This is a post in which I fail miserably at a task that doesn’t really relate to personal finance.
In which I miss the train due to lemming-like behavior. Here is how the story unfolded:
I can either drive or take the train to work. There are pros and cons to each method of transportation. On days when I take the train, I make an effort to dress appropriately, given that my office is ten minutes away from the train station and a portion of the route is unpaved. On Thursday, I dressed in my standard commuter uniform of ballet flats, wrap dress, and a warm, unfussy coat. I packed the New York Times in my computer bag so I would have reading material. All was progressing according to plan. I felt proud of myself for being so prepared (whenever I start to feel too smug, we know things are about to go downhill).
I drove into the parking structure twelve minutes before the train was scheduled to arrive, thinking about all the wonderfully efficient things I could do during my 30 minutes on the train: Read the newspaper! Compose a blog post! Write an email to my cousin! Decide what to make for dinner tomorrow! Be a productive and conscientious member of society! (clearly, I have low standards for what constitutes productivity and conscientiousness.)
Unfortunately, I was stuck behind an out-of-state driver who was perplexed by the train station parking structure. I found myself getting more and more frustrated by the glacial pace at which this person was driving. Did he not realize that this was a train station? That it was rush hour? That the train was scheduled to arrive and depart at a specified time, now a mere seven minutes away? I seethed inwardly with mounting irritation, while continuing to follow the confused driver in search of empty parking spaces.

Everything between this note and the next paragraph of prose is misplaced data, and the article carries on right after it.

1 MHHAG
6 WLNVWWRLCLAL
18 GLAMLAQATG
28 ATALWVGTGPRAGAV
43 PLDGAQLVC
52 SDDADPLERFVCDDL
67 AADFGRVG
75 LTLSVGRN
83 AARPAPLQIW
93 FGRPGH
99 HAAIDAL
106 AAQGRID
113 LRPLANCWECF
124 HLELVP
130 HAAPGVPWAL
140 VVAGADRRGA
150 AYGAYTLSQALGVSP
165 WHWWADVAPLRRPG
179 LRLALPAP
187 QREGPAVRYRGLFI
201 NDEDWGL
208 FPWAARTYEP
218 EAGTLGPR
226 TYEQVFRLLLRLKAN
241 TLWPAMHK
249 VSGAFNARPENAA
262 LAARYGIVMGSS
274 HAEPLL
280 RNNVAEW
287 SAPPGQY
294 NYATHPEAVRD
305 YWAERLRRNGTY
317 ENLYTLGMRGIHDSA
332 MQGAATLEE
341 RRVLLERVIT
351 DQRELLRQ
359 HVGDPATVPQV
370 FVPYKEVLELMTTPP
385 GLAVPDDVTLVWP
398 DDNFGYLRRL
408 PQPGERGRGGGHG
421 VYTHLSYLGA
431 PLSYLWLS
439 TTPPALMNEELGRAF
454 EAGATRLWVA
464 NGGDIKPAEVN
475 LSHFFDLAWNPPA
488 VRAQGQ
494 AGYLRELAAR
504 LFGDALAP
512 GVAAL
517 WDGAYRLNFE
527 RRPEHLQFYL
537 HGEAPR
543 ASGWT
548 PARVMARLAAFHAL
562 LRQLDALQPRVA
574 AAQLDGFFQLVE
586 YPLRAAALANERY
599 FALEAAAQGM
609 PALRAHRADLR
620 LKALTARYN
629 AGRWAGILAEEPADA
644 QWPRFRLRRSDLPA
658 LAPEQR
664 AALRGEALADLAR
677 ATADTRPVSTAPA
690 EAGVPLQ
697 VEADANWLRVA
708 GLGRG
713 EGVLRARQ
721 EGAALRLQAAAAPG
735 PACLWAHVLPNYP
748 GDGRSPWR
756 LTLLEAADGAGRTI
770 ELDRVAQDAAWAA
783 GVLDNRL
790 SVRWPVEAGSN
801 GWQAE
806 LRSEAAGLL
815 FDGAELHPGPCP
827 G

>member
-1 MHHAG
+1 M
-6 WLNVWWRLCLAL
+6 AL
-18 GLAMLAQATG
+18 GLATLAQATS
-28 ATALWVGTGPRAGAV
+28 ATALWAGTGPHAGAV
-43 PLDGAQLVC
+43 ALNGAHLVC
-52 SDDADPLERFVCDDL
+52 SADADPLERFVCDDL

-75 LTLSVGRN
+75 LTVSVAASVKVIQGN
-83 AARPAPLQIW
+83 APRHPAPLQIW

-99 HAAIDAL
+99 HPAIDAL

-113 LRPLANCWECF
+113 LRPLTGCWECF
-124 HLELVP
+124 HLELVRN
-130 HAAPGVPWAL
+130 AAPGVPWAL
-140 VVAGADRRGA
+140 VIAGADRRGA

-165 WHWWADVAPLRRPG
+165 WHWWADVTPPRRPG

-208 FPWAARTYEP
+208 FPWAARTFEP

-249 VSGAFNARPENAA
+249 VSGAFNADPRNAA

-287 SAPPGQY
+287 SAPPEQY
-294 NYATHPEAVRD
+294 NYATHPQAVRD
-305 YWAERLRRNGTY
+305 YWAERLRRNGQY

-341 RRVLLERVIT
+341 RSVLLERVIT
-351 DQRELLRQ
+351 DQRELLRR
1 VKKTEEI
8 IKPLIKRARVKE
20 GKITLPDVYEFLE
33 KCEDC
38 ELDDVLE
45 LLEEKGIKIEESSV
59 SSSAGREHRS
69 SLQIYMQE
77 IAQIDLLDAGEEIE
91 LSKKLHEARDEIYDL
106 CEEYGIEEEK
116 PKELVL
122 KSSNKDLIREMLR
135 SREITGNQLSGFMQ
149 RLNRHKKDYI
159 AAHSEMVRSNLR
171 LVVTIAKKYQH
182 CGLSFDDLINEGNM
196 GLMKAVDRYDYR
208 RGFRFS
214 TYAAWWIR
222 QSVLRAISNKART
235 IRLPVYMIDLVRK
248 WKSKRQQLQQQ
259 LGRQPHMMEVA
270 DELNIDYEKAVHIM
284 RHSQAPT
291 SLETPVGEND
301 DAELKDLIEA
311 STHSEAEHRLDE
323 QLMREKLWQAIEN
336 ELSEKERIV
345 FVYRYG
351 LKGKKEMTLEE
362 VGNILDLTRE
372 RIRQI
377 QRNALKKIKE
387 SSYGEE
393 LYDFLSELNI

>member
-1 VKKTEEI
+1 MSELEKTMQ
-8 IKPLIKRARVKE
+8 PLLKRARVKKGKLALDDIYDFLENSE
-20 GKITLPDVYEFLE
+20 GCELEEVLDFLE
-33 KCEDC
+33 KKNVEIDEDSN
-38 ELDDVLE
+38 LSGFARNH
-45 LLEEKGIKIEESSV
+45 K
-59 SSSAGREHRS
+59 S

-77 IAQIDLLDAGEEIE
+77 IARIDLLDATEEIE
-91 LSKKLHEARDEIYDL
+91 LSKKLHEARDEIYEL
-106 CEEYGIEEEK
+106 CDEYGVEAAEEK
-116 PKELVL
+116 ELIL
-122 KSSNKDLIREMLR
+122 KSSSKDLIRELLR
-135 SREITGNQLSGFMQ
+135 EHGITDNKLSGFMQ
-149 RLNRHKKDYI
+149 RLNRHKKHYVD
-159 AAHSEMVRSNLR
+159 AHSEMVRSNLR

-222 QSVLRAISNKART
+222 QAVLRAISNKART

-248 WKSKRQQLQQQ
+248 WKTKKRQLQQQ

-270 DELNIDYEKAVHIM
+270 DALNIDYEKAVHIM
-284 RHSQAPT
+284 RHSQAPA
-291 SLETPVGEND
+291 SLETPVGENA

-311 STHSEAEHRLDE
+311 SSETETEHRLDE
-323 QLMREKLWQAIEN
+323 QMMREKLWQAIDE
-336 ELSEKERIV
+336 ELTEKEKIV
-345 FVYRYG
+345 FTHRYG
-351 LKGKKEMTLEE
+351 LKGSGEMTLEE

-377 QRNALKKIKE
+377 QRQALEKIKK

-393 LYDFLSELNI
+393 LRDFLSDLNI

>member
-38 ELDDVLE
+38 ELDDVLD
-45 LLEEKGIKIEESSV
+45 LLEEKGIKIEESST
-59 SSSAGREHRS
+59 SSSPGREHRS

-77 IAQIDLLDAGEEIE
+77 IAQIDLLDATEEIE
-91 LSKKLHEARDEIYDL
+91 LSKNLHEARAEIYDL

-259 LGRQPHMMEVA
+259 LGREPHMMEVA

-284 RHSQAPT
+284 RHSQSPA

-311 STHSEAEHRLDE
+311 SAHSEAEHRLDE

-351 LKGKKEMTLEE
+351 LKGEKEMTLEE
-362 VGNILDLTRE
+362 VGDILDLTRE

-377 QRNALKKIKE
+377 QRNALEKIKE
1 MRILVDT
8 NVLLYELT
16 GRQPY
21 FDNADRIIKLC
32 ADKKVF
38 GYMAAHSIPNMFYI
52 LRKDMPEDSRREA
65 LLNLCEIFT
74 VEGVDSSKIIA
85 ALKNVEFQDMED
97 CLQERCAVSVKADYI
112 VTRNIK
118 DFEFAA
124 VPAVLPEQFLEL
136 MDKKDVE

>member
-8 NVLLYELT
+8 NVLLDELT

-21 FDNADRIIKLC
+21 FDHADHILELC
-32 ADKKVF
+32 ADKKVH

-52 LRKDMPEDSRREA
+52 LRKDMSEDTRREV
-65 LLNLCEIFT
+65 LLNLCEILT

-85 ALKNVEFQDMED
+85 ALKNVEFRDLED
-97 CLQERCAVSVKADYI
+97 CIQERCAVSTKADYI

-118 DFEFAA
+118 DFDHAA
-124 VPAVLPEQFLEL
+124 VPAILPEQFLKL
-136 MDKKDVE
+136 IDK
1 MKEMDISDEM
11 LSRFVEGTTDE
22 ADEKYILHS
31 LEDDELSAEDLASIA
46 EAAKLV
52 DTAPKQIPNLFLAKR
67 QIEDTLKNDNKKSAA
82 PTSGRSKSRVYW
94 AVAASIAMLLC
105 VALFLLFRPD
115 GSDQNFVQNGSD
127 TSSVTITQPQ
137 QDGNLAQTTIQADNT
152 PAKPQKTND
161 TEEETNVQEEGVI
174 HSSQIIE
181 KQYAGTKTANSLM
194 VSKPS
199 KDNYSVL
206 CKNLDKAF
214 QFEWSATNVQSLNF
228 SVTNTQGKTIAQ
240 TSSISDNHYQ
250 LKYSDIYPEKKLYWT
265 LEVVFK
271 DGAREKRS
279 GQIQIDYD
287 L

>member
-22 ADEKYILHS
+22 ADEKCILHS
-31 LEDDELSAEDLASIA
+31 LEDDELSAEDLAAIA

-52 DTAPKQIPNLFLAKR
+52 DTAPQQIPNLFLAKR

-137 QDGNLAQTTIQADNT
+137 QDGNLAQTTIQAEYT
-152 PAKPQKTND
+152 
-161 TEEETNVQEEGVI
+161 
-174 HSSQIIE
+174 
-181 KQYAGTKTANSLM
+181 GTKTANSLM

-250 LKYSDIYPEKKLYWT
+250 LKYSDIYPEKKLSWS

And then, he accidentally turned down the exit lane. And before I realized what I was doing, I had followed him. A classic case of the blind leading the blind, right off a cliff. Once I’d made this wrong turn, there wasn’t any option except to exit the parking structure completely. The voice inside my head, which sounds suspiciously like Seinfeld's Soup Nazi, screamed, “WHAT?! YOU LEMMING! You knew he didn’t know where he was going, but you were distracted and followed him anyway! No train for you!”
At this point, there wasn’t time to re-enter the parking structure and park my car before the train’s arrival. And the next train wouldn’t arrive in time for me to get to work by 9:00. My only choice was to drive.
If my husband were narrating, this is the point at which something exciting and interesting would happen: he would become the subject of a high-speed chase. Or, the automobile would transform into a spaceship and he would save civilization from an alien invasion. Or, he would discover Spanish galleons in his glove compartment (why does he always store money in there, anyway?). He’s a much more imaginative storyteller than I am. Plus, he drives a Honda, for which all of those scenarios seem plausible. But this isn’t his story. Instead, I just drove to work in my 2002 Volvo, not having an opportunity to read the Times or write to my cousin. An inefficient contributor to greenhouse gasses, but with better intentions. I give myself an “A” for effort, but an “F” for execution.